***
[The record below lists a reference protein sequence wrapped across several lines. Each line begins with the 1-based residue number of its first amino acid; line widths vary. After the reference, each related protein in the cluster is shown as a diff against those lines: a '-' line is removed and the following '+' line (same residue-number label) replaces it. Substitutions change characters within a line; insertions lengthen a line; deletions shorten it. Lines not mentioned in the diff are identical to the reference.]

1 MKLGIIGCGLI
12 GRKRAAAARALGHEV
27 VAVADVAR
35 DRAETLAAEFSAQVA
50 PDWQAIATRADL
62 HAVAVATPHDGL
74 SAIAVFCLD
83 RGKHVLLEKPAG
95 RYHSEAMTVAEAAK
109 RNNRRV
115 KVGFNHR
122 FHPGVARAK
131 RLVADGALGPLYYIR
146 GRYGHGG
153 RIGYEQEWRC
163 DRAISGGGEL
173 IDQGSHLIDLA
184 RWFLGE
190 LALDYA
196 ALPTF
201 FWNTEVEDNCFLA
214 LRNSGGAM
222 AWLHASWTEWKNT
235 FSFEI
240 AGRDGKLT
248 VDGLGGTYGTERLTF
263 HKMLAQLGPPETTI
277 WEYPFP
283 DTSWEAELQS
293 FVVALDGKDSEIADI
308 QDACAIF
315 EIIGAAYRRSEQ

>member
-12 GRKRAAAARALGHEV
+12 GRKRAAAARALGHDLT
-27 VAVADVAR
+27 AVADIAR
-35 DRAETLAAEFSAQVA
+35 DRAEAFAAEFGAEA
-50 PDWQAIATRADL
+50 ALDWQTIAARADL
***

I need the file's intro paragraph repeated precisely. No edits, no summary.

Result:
[The record below lists a reference protein sequence wrapped across several lines. Each line begins with the 1-based residue number of its first amino acid; line widths vary. After the reference, each related protein in the cluster is shown as a diff against those lines: a '-' line is removed and the following '+' line (same residue-number label) replaces it. Substitutions change characters within a line; insertions lengthen a line; deletions shorten it. Lines not mentioned in the diff are identical to the reference.]